This was a tale that grew in the telling.
I suspect that must be true of most, if not all, works of fiction: I can’t imagine one that is born fully-formed. Rather, a seed of an idea somehow germinates in its creator’s mind and, being just interesting or unusual enough to merit attention and not tossed onto the creative compost heap, is tended on a regular basis to grow beyond any recognition of its original (or even intended) shape.
That’s certainly what happened with me. My novel was born out of a mere fragment of an idea, barely a thought exercise, sometime in 2011. I spontaneously cobbled together something of a fairy-tale, playing it over in my head one sleepless night, an odd boy-meets-girl fable in which the narrator is confronted with something so utterly beyond his experience and comprehension that he can barely describe it, let alone attempt an explanation.
“Describe the indescribable”. Far be it from me to set easy targets for myself, right?
[Of course, the novel would likely have died right there in its larval stage without the endless love, encouragement and selfless generosity of my partner, to whom I’ve dedicated the novel. ¡Infinitas gracias, mi amor!]
The encounters between my two protagonists were originally very innocent, sweet and whimsical. I was tutoring young kids in French at the time and was using Saint-Exupérey’s Le Petit Prince as a teaching tool, so I suppose it was very near the surface as my own tale was coming together. Exchanges between my central figures, Justin and Billie, were replete with “Why is the sky blue?” -kind of reflections. If the novel had been published in those early days, it would have been a children’s book, with a hard cover the dimensions of a vinyl LP, lavishly illustrated in watercolours and pastels.
But, as it turns out, I’m not that kind of writer.
When I began committing my story to… paper (pixels?, bytes?), I’d set the age of my narrator to about 12 years. That lasted about 5 or 6 chapters before I realized my voice wasn’t going to lend itself (not convincingly, anyway) to that of a child, even a precocious one like Justin. So I barrelled on ahead, changing the voice mid-stream to that of an adult looking back on the events of his childhood. By then the narrative had acquired a crime mystery subplot, and the geographical setting took on a distinctly rough and seedy quality: Ferguston, Ontario, was born. When I went back to review the beginning, the contrast was startling, and adjustments had to be made. The tone had evolved to something more like Saint-Exupérey-via-Stephen-King.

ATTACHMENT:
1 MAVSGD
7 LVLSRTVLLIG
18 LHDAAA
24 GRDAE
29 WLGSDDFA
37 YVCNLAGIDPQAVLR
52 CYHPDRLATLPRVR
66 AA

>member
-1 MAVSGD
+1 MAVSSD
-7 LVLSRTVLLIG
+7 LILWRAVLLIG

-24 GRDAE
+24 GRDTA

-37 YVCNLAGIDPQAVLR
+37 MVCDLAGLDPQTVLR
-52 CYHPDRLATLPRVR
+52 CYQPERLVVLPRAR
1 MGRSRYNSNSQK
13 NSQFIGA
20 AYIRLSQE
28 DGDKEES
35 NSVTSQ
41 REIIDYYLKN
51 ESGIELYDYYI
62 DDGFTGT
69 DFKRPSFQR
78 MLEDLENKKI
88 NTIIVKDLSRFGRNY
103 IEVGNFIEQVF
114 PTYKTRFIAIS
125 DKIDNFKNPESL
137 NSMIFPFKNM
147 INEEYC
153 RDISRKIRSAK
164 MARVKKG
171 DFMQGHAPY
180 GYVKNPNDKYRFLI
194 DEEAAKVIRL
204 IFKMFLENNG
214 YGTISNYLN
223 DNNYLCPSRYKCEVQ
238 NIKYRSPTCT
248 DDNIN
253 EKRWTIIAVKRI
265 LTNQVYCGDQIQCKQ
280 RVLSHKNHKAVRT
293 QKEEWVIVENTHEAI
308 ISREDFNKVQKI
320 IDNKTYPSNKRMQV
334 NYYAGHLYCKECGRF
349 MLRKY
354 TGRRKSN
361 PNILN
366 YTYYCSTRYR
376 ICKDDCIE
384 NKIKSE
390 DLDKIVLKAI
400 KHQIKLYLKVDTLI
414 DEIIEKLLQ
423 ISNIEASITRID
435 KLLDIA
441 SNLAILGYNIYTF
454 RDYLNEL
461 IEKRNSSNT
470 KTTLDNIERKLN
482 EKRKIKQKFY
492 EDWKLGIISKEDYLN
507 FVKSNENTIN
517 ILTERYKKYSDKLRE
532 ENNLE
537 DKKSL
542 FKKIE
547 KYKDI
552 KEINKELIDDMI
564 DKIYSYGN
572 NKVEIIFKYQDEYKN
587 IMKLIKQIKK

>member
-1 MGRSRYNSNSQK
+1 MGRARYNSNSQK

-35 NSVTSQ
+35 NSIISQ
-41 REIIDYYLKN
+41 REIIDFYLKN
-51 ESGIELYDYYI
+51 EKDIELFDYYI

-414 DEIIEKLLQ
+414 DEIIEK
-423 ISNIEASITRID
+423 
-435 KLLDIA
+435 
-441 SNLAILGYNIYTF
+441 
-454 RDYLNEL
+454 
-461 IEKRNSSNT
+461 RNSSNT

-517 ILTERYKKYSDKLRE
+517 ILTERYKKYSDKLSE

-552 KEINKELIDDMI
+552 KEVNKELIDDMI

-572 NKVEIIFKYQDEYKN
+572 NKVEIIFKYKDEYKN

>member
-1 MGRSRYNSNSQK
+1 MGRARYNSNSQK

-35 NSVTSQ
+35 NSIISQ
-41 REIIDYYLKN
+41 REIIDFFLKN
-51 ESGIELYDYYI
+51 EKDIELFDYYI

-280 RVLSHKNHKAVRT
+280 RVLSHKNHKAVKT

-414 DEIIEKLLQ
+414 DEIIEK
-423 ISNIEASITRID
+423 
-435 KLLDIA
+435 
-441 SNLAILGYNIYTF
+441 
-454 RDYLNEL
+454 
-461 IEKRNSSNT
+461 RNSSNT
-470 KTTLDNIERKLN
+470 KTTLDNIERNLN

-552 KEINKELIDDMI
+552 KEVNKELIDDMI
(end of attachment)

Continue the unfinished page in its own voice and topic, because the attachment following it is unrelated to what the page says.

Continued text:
Research was done on the fly. If I’d followed my natural instincts to get all my ducks in a row and conduct all my research before getting started, I never would have gotten past the dedication. When I felt out of my depth and needed more insight than could be provided by a Google search, I consulted doctors, police, and psychologists. When I needed to refresh my memory of the region and get a more palpable feel for the world I was creating, I went for a drive.
During one of these forays in September, 2015, I lingered for a short while in Parry Sound, a small lakeside town on Georgian Bay. That is where I found my Ferguston, or rather what Ferguston might be without out all the anger, crime, and despair. The resemblance to the town I’d envisioned was striking: even the cemetery was similar, down to the giant pine trees and the older, less-tended section with headstones from the early 20th century. Funny thing, I had already described these and other details in the novel long before I ever set foot in Parry Sound, which made this discovery all the more startling. Other details, namely the huge 32m high railway trestle, which didn’t quite fit into my vision of Ferguston, found a home in another fictional locality in the story.
Pieces were coming together: I had a general tone for the novel, the basics of a story-line that included an as-yet embryonic crime mystery, and a clear idea of the physical setting where all this was taking place.
Time to start making people.